I took off alone down the hill (the only really downhill aid station exit), scrambled up the last bit of trail I knew in this area (a nice boost to know the steep climb wouldn’t last long), and followed a short road stretch before entering Pigtail Hollow. The short road section turned into a long one, and I realized I probably missed a turn. Backtracked a bit and found the turn, and ducked back into the woods. These were deep woods, and I was glad to have a built a reserve of strength and positive energy, as this area would definitely have been much harder otherwise.

The horse flies found us somewhere in Urbana forest and were relentlessly circling ever since. I resorted to carrying a stick and swatting at them as they passed, but dropped the stick near the aid stations so I wouldn’t look ridiculous.

Just as things were starting to feel lonely and difficult, I caught up with Wookie (whom I later learned used Twisted Branch as the kickoff to a 45-day trail running adventure) and Jeremy, and hung with them for a while. We had been passing each other all day, and now spent the next couple of miles together, supporting each other through the long remainder of Pigtail Hollow and the descent to the road crossing, passing the time with conversation. As the grade steepened, the knee pain increased, so I passed them and sped down the hill to get it over with quicker.

After the road crossing was the 50-mile mark, a water cache and then a wall of a climb, 350 ft straight up, and I pushed pretty hard. I was ready to finish this race. The ultra math kicked in, counting down the remaining miles and hours with aggressive rounding down. There were still a few unfamiliar miles to the next aid station and the leg pain was spreading, so I could have lost momentum running alone here, but Mike was out taking photos and then I caught sight of another runner and made an effort to really race and try to pass her. This dumped me down into the next aid station a few places up.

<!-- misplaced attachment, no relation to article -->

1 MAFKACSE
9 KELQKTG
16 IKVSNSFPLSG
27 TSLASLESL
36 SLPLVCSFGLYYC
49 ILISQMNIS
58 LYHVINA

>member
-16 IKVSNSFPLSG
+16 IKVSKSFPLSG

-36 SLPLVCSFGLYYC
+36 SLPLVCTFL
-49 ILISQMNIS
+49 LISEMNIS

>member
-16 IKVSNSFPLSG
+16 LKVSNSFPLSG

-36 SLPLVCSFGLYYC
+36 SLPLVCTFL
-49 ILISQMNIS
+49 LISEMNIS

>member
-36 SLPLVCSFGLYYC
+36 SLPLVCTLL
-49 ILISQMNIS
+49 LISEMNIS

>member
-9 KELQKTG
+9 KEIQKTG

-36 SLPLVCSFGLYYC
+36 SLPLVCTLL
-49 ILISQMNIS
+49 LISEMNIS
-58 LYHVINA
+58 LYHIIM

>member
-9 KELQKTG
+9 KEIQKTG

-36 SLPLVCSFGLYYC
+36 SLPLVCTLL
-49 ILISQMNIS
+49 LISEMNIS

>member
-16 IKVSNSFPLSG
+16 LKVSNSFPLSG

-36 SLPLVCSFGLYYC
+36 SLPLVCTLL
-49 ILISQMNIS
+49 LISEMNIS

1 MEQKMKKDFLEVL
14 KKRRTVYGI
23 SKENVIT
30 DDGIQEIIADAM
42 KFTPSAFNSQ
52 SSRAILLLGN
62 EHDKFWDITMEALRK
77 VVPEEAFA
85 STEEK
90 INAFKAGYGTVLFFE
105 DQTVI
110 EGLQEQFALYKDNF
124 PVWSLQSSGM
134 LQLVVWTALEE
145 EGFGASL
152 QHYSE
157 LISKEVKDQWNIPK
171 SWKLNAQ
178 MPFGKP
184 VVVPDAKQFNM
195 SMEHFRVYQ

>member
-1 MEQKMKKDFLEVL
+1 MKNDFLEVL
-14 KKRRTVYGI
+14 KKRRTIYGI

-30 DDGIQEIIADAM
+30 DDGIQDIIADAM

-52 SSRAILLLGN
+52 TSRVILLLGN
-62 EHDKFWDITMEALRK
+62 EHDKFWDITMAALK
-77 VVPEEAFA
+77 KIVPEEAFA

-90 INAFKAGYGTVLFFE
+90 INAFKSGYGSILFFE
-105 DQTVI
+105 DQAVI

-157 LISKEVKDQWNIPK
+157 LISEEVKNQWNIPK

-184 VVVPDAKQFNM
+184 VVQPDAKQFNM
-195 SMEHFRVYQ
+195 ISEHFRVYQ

AS 9 to 10 (Urbana): ~5 mi/59.2 total: this is an ultra

Aid station 9 was on an abandoned road in the middle of the woods with no crew access, but it was a major milestone: less than ten miles to go, and it marked our completion of the entire Bristol Hills branch of the Finger Lakes Trail system. Even if runners dropped, anyone who made it this far could claim an impressive one-day end-to-end traverse. The volunteers called it “Pub 54” and put out some festive lights and signs, a great idea for those who got here later in the day.

Dan was leaving just as I arrived at the aid station, an unexpected sight, so I hurried to fuel up and get out of there. There was a lot of work to do, but it felt like the beginning of the end. It was time find out what strength I had left. Soon I was climbing with Dan up some tough switchbacks as we discussed the day. After this was a rather steep and rough drop to the next road crossing. I pulled ahead of Dan, gritted my teeth, and finished the downhill as quickly and smoothly as possible over the protests of the leg.

After a road crossing and climb over a gate was Mitchellsville Creek gorge, an exceptionally beautiful area. The trail drops 765 ft over 1.7 miles of soft trails winding through open hemlock forest overlooking the gorge in the evening light. Pushing hard, I managed a sub-10 pace through this; it would have been nicer to find even more speed but it was what I could muster given the leg issue.

These five miles up to the last aid station were a true ultrarunning experience, like I had never had before. I took a fall, somehow the only fall of the day, and landed on soft dirt and pine needles. Getting up required massive effort, not because the fall hurt—it was a very soft landing—but because I wanted to just lay down and sleep. I was so tired, more tired then I’ve ever felt. But after getting up I was amazed that I could still move, and move somewhat quickly. They say you are stronger than you think. I don’t know where it came from, but I found strength here to climb steep hills and run down hills, and do it better than in some short races in the past. The desire to finish was everything, I was focused in every possible way on that goal, fighting the increasing parts of my physiology that wanted to stop the abuse.

AS 10 to the finish, ~5 miles/64ish total: giving it everything

Through a vineyard (a reminder after hours in the woods that we’re in the Finger Lakes) and we were at the last aid station. I downed some cola and grabbed a couple of caffeinated gels for a final energy boost, and quickly addressed a hot spot. I was only there a few minutes, but suddenly the legs were very stiff. The hard work of the last several miles was catching up, and I think my body was trying to make me stop. It was time to face the final climb though, and I shuffled off to the road crossing, shaking off the stiffness and pain.

Coming into Urbana aid station.